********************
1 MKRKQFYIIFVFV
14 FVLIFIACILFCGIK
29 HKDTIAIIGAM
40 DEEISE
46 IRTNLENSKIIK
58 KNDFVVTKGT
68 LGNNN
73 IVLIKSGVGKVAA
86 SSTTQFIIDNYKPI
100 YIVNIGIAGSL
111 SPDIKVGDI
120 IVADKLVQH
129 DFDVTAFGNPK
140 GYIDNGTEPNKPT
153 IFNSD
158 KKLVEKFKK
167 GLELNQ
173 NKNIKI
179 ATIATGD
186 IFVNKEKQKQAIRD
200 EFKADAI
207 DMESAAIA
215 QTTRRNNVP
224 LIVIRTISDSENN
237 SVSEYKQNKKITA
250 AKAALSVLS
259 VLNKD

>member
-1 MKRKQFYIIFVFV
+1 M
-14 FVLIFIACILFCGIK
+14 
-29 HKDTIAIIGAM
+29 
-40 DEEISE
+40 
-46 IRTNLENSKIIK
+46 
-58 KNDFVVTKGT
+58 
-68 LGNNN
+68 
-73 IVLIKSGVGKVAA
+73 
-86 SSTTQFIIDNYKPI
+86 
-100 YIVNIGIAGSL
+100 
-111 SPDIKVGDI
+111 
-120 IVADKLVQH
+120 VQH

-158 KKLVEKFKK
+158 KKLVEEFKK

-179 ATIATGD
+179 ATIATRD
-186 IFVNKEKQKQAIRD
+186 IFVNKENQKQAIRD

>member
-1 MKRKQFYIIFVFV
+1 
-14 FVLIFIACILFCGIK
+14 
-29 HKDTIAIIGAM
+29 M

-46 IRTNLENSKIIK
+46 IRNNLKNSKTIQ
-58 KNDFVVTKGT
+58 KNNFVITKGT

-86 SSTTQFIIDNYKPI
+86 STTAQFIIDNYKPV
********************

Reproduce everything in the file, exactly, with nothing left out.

1 MKRKQFYIIFVFV
14 FVLIFIACILFCGIK
29 HKDTIAIIGAM
40 DEEISE
46 IRTNLENSKIIK
58 KNDFVVTKGT
68 LGNNN
73 IVLIKSGVGKVAA
86 SSTTQFIIDNYKPI
100 YIVNIGIAGSL
111 SPDIKVGDI
120 IVADKLVQH
129 DFDVTAFGNPK
140 GYIDNGTEPNKPT
153 IFNSD
158 KKLVEKFKK
167 GLELNQ
173 NKNIKI
179 ATIATGD
186 IFVNKEKQKQAIRD
200 EFKADAI
207 DMESAAIA
215 QTTRRNNVP
224 LIVIRTISDSENN
237 SVSEYKQNKKITA
250 AKAALSVLS
259 VLNKD

>member
-1 MKRKQFYIIFVFV
+1 M
-14 FVLIFIACILFCGIK
+14 
-29 HKDTIAIIGAM
+29 
-40 DEEISE
+40 
-46 IRTNLENSKIIK
+46 
-58 KNDFVVTKGT
+58 
-68 LGNNN
+68 
-73 IVLIKSGVGKVAA
+73 
-86 SSTTQFIIDNYKPI
+86 
-100 YIVNIGIAGSL
+100 
-111 SPDIKVGDI
+111 
-120 IVADKLVQH
+120 VQH

-158 KKLVEKFKK
+158 KKLVEEFKK

-179 ATIATGD
+179 ATIATRD
-186 IFVNKEKQKQAIRD
+186 IFVNKENQKQAIRD

>member
-1 MKRKQFYIIFVFV
+1 
-14 FVLIFIACILFCGIK
+14 
-29 HKDTIAIIGAM
+29 M

-46 IRTNLENSKIIK
+46 IRNNLKNSKTIQ
-58 KNDFVVTKGT
+58 KNNFVITKGT

-86 SSTTQFIIDNYKPI
+86 STTAQFIIDNYKPV